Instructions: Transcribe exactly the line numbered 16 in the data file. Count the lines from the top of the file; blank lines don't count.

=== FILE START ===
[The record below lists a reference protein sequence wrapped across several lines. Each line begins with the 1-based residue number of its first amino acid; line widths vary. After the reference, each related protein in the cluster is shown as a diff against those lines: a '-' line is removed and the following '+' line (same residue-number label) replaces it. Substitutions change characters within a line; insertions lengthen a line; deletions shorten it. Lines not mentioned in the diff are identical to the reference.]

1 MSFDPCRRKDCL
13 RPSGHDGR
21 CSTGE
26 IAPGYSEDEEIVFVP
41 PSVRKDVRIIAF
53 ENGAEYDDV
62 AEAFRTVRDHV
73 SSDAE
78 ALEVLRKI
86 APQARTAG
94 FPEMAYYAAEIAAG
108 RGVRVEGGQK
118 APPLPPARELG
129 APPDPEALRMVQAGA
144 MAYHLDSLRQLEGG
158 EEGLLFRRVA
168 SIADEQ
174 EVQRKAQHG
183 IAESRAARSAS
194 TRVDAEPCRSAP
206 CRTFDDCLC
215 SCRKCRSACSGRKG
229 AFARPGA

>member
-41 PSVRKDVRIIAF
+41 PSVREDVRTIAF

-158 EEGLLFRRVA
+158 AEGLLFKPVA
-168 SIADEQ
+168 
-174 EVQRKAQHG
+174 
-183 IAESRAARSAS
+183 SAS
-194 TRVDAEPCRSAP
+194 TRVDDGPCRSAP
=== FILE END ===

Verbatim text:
144 MAYHLDSLRQLEGG